Call for papers for the International graduate conference “REFLECTED LITERATURE: Theories, Forms, and Functions of Metanarrative Discourse”
WHEN / WHERE
Deadline for submissions: 17th February 2020.
Participants will be notified by e-mail of their acceptance by 16th March 2020.
Accepted candidates will be informed about the conference’s program and logistics. Reimbursement are not provided. For any further information, please contact email@example.com.
Location: Ca’ Foscari University of Venice, Palazzo Cosulich, Sala Media.
Address: Fondamenta Zattere 1405, 30123 Venice, Italy.
Languages: Italian and English (a passive knowledge of Italian is however highly recommended).
«That of all the several ways of beginning a book
which are now in practice throughout the known world,
I am confident my own way of doing it is the best – I’m sure
it is the most religious – for I begin with writing the first sentence
– and trusting to Almighty God for the second.»
(Laurence Sterne, Tristram Shandy)
Writers of every epoch must face the literary conventions molding the creative process. Their works employ various strategies to fulfill this need, but often it is their own aesthetic reflection that becomes the object of their writings. In a broad sense, this is the distinctive element of “metaliterature”, defined as the different autoreferential expressions that literary practice can assume.
Over the centuries, metanarrative discourse has been shaped in different ways, according to the evolution of theories and literary movements that have inevitably influenced the literary praxis. Emblematic examples can be the theater within the theater – a dramatic strategy typical of the Renaissance and Baroque, exemplified by Shakespeare’s Hamlet and Calderón’s The Great Theater of the World – or the narrative artifices that characterized the novel in the 18th and 19th century. More recently, literature’s reflections on literature have been conceived in heterogeneous ways, ranging from Fernando Pessoa’s and Paul Celan’s poetical research, to post-modern experimentations influenced by structuralist and poststructuralist theories. At times, this strategy was used by contemporary literary works as an instrument to deal with the crisis of modernity and its certainties.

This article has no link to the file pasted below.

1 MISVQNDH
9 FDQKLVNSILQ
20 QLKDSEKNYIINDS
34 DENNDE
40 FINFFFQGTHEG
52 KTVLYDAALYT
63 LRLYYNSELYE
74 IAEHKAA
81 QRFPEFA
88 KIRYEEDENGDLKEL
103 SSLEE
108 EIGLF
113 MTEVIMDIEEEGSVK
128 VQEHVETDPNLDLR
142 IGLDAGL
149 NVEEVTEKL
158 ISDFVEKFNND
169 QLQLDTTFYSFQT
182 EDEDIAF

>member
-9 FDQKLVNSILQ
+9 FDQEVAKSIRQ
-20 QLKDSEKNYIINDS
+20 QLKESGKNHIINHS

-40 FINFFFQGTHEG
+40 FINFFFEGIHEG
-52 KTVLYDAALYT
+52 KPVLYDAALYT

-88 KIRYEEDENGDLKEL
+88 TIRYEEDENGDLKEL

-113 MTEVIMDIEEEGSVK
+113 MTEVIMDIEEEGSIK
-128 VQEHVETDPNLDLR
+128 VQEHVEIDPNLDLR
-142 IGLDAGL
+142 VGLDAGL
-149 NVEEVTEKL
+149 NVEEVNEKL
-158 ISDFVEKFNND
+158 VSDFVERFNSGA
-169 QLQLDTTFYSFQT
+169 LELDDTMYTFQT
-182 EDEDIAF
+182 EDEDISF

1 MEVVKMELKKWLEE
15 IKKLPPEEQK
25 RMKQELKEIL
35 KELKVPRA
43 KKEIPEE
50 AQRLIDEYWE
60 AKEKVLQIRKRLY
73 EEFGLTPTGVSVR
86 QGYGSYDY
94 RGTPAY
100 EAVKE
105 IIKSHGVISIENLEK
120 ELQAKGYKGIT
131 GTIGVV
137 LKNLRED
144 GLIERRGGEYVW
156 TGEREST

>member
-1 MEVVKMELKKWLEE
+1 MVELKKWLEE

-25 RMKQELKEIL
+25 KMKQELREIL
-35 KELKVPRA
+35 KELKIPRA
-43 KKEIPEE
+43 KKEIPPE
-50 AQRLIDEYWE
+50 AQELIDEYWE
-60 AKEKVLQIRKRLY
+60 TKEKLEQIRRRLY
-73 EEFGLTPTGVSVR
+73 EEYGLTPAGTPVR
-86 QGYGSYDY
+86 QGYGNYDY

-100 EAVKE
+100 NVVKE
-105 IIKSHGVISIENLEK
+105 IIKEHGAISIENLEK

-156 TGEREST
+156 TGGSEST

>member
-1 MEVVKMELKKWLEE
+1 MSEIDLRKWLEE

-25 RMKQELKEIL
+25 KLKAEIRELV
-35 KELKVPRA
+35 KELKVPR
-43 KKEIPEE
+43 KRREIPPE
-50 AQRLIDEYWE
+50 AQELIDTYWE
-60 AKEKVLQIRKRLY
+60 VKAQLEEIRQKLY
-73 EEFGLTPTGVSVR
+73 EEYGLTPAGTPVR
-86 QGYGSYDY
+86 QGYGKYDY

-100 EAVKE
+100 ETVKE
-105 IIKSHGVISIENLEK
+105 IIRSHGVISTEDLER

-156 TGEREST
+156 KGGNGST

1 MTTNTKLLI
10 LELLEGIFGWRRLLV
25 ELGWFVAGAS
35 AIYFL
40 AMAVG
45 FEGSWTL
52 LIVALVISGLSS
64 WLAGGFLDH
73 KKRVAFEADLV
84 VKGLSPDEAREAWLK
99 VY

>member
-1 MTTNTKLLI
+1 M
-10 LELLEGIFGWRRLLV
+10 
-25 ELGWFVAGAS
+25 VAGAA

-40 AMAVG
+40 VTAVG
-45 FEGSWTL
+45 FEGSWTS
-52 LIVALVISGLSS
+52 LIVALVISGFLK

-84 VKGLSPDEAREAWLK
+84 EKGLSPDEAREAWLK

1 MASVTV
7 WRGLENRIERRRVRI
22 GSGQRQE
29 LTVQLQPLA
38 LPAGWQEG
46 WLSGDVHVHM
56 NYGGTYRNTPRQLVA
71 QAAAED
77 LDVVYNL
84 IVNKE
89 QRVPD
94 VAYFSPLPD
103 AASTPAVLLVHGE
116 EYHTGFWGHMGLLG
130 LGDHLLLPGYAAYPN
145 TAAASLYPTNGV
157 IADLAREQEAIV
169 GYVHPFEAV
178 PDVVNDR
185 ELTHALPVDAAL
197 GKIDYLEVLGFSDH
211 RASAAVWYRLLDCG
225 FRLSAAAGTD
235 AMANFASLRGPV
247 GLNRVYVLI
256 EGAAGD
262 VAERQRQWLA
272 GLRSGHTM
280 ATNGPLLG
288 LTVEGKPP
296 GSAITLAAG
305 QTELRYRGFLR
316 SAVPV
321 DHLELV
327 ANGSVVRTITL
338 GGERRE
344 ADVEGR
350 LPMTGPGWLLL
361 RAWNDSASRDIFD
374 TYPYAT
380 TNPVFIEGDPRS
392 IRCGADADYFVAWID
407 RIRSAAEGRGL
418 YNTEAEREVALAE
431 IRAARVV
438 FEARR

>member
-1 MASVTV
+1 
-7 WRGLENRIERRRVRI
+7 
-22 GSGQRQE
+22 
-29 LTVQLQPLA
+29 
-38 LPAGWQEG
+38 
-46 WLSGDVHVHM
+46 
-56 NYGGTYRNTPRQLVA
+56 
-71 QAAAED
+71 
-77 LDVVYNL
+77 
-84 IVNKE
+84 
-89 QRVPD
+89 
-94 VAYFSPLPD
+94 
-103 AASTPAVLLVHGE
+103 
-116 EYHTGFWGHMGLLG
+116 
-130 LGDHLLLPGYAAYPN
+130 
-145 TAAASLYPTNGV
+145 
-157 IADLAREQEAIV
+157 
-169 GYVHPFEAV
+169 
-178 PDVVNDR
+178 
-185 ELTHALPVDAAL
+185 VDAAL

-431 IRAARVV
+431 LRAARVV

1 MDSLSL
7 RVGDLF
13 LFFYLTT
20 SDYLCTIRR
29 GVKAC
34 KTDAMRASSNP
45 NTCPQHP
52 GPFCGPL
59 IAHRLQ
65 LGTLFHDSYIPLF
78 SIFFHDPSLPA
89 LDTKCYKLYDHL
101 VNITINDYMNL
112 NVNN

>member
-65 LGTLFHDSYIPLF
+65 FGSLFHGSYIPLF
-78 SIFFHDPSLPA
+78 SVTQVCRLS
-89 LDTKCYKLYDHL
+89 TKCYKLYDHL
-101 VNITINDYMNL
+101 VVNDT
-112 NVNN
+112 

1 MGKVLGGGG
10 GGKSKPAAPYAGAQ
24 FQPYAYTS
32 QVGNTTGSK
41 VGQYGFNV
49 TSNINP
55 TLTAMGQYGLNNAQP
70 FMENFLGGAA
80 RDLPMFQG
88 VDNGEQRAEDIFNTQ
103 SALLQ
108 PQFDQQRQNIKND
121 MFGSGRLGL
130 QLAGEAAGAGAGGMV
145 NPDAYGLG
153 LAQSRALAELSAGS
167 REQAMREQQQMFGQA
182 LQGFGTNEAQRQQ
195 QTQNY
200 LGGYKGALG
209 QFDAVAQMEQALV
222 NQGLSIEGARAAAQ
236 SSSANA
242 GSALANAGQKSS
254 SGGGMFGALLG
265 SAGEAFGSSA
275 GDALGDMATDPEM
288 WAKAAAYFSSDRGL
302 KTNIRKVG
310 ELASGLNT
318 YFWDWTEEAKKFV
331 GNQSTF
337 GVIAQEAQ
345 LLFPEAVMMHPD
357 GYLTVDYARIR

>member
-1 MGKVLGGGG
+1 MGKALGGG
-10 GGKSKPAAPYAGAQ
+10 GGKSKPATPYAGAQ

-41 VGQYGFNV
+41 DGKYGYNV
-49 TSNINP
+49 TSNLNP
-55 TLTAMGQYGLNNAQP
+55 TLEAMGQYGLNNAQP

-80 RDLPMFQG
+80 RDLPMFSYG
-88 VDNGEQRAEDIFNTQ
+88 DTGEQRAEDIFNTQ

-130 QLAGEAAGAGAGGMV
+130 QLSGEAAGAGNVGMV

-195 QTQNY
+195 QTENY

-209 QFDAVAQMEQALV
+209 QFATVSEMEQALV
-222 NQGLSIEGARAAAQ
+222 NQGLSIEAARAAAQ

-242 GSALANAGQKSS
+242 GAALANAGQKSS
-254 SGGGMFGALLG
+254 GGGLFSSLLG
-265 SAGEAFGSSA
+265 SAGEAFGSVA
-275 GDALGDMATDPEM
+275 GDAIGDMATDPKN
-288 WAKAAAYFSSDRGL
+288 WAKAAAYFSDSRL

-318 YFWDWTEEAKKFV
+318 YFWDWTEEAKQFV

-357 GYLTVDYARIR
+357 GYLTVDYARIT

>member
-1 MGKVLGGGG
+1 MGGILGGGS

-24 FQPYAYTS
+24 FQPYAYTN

The increasing number of self-reflective publications and studies on this subject – among others, Patricia Waugh’s and Brian Stonehill’s interpretation of the self-conscious novel and Philippe Lejeune’s research on the autobiographic pact – show how this topic continues to constitute not only a reason for critical discussion, but also an inspiring element for literary creation.
The aim of the conference is to discuss the different manifestations of metanarrative discourse in literature, juxtaposing contributions from various linguistic areas in a comparative perspective.
Among the possible themes:
- mise an abyme and stories within the story: analysis of narrative strategies as reflective tools on conventions, norms, and topoi;
- metatheater and its modalities: from the play within the play to the breaking of the fourth wall;
- the self-conscious novel, a ludic work of art that explores the problematic relation between the artifice and the reality;
- the self-referentiality of poetry: research of new forms and languages to describe the reality;
- autofiction and the evolution of first person narratives;
- critical studies and theories: state of the art and possible future scenarios.
PhD Students and PhDs (max. 1 year after the completion of the PhD) are welcomed to submit their proposals. If interested, send a .pdf and .doc file to the address firstname.lastname@example.org stating: name, surname, academic affiliation, role, temporary title of your presentation, abstract (200-300 words), and a brief bio-bibliography (around 100 words). Please name the file as follows: SurnameName_metaletteratura. All presentations must last 20 minutes max.